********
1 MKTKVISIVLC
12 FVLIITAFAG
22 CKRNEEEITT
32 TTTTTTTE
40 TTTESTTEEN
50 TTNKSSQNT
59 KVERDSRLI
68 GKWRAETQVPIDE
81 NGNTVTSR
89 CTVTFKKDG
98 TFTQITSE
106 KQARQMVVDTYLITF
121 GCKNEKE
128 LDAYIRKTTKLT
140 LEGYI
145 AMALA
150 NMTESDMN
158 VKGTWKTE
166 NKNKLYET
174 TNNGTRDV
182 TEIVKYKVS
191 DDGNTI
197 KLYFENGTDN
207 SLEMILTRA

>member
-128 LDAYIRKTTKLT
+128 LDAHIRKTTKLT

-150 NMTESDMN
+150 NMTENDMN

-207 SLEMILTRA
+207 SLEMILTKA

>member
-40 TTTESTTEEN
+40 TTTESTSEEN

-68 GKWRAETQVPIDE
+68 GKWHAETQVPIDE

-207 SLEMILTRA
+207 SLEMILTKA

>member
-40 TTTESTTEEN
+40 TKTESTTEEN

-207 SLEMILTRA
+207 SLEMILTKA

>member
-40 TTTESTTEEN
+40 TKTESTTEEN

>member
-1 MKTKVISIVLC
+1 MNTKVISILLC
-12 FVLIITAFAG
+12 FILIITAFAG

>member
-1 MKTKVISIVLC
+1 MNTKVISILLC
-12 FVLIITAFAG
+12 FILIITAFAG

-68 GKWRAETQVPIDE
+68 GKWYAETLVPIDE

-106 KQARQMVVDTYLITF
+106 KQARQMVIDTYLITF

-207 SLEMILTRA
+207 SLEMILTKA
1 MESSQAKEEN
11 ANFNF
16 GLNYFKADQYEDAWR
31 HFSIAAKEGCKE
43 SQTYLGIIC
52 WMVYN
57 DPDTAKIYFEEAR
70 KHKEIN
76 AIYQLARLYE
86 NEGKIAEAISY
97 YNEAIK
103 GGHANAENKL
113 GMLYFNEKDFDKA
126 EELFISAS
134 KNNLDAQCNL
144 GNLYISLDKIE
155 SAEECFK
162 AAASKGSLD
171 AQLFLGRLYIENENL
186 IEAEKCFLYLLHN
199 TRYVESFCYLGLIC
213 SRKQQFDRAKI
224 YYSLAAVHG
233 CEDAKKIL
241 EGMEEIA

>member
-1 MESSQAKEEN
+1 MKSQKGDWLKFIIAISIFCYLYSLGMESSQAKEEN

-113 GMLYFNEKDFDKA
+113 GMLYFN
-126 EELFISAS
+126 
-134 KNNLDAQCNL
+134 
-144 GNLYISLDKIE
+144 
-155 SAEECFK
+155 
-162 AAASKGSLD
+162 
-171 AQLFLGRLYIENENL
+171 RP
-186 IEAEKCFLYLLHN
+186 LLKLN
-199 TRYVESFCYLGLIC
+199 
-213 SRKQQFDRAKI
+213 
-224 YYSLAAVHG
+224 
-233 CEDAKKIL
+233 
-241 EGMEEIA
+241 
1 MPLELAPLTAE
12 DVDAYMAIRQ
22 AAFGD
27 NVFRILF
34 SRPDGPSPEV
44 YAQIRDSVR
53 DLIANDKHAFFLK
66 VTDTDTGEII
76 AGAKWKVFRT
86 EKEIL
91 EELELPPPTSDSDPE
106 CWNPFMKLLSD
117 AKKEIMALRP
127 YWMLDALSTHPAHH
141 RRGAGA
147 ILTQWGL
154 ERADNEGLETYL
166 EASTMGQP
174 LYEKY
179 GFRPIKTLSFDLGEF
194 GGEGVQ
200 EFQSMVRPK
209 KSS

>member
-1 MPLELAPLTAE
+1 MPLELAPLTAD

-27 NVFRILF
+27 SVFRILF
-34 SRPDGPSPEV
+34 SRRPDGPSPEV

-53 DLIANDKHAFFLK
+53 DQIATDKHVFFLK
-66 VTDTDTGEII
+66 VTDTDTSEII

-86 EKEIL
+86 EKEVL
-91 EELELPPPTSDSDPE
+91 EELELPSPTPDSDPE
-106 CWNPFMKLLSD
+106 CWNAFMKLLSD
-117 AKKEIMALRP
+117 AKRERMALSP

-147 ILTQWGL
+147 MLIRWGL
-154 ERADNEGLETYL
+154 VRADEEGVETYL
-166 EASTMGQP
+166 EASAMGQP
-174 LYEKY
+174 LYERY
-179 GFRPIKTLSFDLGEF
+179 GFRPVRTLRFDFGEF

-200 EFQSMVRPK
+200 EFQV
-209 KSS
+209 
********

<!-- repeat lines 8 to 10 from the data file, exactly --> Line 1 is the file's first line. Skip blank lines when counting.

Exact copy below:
68 GKWRAETQVPIDE
81 NGNTVTSR
89 CTVTFKKDG